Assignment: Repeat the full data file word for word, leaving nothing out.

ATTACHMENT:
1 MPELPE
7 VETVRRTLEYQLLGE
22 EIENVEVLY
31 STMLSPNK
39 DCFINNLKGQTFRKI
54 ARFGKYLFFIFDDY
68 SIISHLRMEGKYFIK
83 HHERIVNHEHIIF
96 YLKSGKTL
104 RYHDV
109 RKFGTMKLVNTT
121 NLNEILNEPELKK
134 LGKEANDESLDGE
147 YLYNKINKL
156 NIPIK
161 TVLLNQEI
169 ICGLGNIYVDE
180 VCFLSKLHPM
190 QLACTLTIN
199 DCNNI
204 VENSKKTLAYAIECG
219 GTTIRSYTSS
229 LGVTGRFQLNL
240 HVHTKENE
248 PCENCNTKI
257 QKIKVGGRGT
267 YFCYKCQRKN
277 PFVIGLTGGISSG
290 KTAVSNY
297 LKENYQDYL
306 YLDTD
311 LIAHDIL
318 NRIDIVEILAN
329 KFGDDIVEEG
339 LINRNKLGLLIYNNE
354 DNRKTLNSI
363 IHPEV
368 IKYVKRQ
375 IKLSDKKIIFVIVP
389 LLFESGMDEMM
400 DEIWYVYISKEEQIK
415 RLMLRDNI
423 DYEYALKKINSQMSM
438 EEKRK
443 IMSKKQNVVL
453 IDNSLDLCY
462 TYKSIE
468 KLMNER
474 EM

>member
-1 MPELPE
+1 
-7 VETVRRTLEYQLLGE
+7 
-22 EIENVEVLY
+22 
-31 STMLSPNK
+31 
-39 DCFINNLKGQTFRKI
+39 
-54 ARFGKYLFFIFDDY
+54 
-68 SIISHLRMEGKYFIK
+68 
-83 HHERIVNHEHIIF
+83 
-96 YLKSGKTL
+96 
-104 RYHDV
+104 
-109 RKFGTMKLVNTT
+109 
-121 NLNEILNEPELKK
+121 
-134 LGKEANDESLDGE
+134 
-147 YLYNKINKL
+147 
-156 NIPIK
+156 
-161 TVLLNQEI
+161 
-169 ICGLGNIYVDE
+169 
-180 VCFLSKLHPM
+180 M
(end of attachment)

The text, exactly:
1 MPELPE
7 VETVRRTLEYQLLGE
22 EIENVEVLY
31 STMLSPNK
39 DCFINNLKGQTFRKI
54 ARFGKYLFFIFDDY
68 SIISHLRMEGKYFIK
83 HHERIVNHEHIIF
96 YLKSGKTL
104 RYHDV
109 RKFGTMKLVNTT
121 NLNEILNEPELKK
134 LGKEANDESLDGE
147 YLYNKINKL
156 NIPIK
161 TVLLNQEI
169 ICGLGNIYVDE
180 VCFLSKLHPM
190 QLACTLTIN
199 DCNNI
204 VENSKKTLAYAIECG
219 GTTIRSYTSS
229 LGVTGRFQLNL
240 HVHTKENE
248 PCENCNTKI
257 QKIKVGGRGT
267 YFCYKCQRKN
277 PFVIGLTGGISSG
290 KTAVSNY
297 LKENYQDYL
306 YLDTD
311 LIAHDIL
318 NRIDIVEILAN
329 KFGDDIVEEG
339 LINRNKLGLLIYNNE
354 DNRKTLNSI
363 IHPEV
368 IKYVKRQ
375 IKLSDKKIIFVIVP
389 LLFESGMDEMM
400 DEIWYVYISKEEQIK
415 RLMLRDNI
423 DYEYALKKINSQMSM
438 EEKRK
443 IMSKKQNVVL
453 IDNSLDLCY
462 TYKSIE
468 KLMNER
474 EM

>member
-1 MPELPE
+1 
-7 VETVRRTLEYQLLGE
+7 
-22 EIENVEVLY
+22 
-31 STMLSPNK
+31 
-39 DCFINNLKGQTFRKI
+39 
-54 ARFGKYLFFIFDDY
+54 
-68 SIISHLRMEGKYFIK
+68 
-83 HHERIVNHEHIIF
+83 
-96 YLKSGKTL
+96 
-104 RYHDV
+104 
-109 RKFGTMKLVNTT
+109 
-121 NLNEILNEPELKK
+121 
-134 LGKEANDESLDGE
+134 
-147 YLYNKINKL
+147 
-156 NIPIK
+156 
-161 TVLLNQEI
+161 
-169 ICGLGNIYVDE
+169 
-180 VCFLSKLHPM
+180 M